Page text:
Ivy Bridge-EP: Faster And More Efficient On The Same Platform
It’s uncommon for professionals to pull one-generation-old CPUs out of their workstations and upgrade, but that’s technically what Intel’s Xeon E5-2600 v2 line-up lets you do. The company successfully shifted from 32 to 22 nm manufacturing, simultaneously enabling more complex processors (with up to 12 physical cores and 30 MB of shared L3 cache) that fit within previously-established thermal envelopes and drop into existing LGA 2011-equipped motherboards, after a firmware update, of course.
Beyond the increases to core count, cache, and clock rates, the Xeon E5-2600 v2s also center on the Ivy Bridge architecture. So, there is a handful of tweaks that improve per-cycle performance compared to Sandy Bridge as well. Finally, certain SKUs feature more aggressive data rates, pushing memory support to DDR3-1866 in some cases.
None of the workloads we ran need that much bandwidth. However, our benchmarks have no trouble illustrating where the Xeon E5-2687W v2 is better than its predecessor. Higher Turbo Boost frequencies mean the second-gen model wins in single-threaded tests. Even the clock rates in fully-loaded situations are an improvement, so you get more performance there, too. And regardless of the benchmark, power consumption is lower on the system with Ivy Bridge-EP-based CPUs, despite the consistent 150 W TDP.
Sure, you could save a ton of money and use even less energy by going with Intel’s Core i7-4960X. And in some cases, that actually makes sense. An increasing number of applications are being optimized for heterogeneous computing, which might exploit a highly parallelized graphics processor for massive performance gains in specific tasks. In those titles, throwing more money at a faster GPU will yield bigger gains than a second CPU. Then again, we just saw several examples of two Xeon E5s cutting the processing time of compile jobs, OCR workloads, and renders in half (or better).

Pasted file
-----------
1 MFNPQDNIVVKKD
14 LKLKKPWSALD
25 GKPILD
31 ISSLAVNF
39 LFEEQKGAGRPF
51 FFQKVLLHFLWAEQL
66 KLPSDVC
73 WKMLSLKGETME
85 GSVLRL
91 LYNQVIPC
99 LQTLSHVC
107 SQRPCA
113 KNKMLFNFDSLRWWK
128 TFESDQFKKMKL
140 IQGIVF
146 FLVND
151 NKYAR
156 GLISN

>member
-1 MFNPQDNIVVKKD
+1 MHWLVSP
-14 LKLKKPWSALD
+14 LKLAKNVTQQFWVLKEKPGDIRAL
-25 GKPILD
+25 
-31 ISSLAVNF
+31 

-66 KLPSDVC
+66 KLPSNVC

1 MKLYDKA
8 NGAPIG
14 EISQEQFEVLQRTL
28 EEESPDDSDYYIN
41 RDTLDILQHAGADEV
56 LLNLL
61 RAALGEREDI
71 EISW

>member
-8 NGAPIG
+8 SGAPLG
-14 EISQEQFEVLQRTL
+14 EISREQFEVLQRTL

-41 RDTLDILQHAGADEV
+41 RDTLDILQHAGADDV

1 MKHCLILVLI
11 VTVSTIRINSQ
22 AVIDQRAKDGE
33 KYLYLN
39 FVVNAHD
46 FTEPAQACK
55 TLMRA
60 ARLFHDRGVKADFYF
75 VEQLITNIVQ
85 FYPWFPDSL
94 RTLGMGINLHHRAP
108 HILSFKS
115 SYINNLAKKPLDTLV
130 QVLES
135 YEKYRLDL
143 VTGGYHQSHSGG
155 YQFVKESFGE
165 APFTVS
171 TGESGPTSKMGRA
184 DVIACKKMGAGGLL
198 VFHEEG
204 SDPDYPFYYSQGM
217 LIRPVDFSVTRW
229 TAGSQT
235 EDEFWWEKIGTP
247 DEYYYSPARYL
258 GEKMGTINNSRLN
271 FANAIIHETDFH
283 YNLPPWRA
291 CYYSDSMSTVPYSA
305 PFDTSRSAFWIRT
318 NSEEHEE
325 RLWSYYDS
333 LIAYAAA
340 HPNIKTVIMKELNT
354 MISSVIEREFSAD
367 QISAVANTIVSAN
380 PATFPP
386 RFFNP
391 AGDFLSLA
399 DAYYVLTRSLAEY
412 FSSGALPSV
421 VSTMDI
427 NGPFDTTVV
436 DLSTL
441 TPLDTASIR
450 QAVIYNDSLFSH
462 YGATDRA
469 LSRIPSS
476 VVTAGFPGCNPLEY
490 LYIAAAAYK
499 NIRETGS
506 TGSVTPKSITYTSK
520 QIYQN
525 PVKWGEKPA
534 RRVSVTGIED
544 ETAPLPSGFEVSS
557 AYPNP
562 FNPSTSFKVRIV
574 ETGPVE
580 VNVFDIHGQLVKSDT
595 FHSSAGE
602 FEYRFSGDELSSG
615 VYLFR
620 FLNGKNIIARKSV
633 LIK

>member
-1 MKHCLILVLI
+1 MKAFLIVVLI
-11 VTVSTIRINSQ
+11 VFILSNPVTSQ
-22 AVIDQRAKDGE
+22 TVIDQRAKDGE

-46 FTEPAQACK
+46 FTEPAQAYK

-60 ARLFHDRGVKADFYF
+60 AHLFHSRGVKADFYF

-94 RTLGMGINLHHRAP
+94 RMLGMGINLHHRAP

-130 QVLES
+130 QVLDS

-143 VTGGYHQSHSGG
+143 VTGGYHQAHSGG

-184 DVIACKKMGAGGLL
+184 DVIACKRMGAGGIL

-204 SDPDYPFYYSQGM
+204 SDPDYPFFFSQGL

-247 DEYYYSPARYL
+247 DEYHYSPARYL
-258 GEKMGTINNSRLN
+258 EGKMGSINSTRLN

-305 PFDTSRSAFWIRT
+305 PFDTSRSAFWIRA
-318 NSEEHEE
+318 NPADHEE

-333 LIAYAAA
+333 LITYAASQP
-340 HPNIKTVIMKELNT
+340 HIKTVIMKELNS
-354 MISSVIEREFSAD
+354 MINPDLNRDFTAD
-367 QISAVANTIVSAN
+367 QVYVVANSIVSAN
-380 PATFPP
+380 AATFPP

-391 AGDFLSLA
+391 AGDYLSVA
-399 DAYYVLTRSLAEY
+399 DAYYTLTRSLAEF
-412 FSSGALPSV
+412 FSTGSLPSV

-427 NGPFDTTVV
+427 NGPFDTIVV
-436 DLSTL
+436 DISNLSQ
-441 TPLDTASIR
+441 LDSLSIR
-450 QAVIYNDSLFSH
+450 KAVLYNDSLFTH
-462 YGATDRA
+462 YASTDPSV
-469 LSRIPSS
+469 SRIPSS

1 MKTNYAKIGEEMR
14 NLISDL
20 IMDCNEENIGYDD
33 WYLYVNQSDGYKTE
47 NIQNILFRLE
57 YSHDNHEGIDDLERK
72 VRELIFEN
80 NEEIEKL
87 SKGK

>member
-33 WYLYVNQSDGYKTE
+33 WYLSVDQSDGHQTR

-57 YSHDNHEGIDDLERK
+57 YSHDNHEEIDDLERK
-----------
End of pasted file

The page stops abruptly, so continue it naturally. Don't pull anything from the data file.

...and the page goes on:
I haven’t been very nice to Intel’s desktop team for a couple of subsequent generations. The step from Sandy Bridge to Ivy Bridge was disappointing for enthusiasts. Similarly, Haswell didn’t give us much more to be excited about. Same four cores, same 8 MB of shared L3, same 16 lanes of PCIe, and minor speed-ups attributable to architectural tweaks. Ho hum.
But in the Xeon world, Intel takes the thermal headroom freed up by its advanced manufacturing and more thoroughly utilizes it, leaving customers to choose whether they need more cores, higher clocks, or simply comparable performance at reduced power consumption. That’s the kind of innovation enthusiasts want to see more of.
The Maya render test seems to be missing O.o
(raytracer_supported_cards.txt) in the appropriate Adobe folder and it will work just
fine for CUDA, though of course it's not a card anyone who wants decent CUDA
performance with Adobe apps should use (one or more GTX 580 3GB or 780Ti is best).
Also, hate to say it but showing results for using the card with OpenCL but not
showing what happens to the relevant test times when the 1800 is used for CUDA
is a bit odd...
PS. I see the messed-up forum posting problems are back again (text all squashed
up, have to edit on the UK site to fix the layout). Really, it's been months now, is
anyone working on it?